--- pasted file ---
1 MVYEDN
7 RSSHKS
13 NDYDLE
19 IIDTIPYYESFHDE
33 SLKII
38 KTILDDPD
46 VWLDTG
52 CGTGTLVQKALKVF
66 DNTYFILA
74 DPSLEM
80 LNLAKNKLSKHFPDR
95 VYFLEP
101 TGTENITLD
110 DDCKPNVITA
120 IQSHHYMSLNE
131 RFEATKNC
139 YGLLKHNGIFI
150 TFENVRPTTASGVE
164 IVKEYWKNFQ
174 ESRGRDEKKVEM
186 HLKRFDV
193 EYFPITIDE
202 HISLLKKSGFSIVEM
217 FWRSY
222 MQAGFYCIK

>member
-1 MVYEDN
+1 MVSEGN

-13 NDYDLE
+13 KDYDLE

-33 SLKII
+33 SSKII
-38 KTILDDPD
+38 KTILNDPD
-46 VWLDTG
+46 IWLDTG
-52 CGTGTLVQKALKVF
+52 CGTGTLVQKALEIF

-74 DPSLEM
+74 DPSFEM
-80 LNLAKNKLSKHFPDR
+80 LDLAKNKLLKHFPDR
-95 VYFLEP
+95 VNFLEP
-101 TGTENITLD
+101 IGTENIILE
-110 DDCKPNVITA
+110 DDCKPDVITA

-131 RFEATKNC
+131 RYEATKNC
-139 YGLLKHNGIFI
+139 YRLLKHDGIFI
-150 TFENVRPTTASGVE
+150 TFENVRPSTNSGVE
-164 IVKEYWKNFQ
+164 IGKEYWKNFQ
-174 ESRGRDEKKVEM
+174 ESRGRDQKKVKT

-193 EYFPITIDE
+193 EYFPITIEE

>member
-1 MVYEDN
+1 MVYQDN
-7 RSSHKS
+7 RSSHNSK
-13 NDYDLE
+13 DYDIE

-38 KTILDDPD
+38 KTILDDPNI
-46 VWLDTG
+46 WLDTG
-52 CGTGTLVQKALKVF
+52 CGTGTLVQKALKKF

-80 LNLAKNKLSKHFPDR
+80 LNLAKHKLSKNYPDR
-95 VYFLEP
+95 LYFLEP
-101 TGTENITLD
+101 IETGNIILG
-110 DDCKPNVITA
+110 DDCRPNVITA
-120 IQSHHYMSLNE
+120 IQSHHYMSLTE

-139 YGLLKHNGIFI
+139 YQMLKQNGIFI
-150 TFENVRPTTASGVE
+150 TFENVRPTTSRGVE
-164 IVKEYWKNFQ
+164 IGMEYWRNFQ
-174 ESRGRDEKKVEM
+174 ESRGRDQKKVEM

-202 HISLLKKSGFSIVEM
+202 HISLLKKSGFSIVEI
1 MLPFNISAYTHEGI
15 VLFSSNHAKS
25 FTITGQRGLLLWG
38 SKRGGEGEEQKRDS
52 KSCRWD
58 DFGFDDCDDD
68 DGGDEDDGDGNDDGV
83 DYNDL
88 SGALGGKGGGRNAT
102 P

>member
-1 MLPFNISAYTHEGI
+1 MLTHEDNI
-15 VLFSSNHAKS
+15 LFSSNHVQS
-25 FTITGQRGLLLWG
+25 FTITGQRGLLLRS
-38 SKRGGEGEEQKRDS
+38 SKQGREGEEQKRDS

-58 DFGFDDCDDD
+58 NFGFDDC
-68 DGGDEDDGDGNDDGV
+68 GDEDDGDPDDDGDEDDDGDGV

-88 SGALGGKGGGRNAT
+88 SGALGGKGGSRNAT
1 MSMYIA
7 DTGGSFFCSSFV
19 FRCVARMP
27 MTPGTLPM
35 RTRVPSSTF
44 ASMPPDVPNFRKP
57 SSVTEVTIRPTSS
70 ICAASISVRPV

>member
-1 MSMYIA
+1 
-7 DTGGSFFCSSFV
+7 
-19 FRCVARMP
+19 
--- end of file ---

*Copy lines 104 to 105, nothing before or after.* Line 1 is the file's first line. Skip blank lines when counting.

>member
-1 MLPFNISAYTHEGI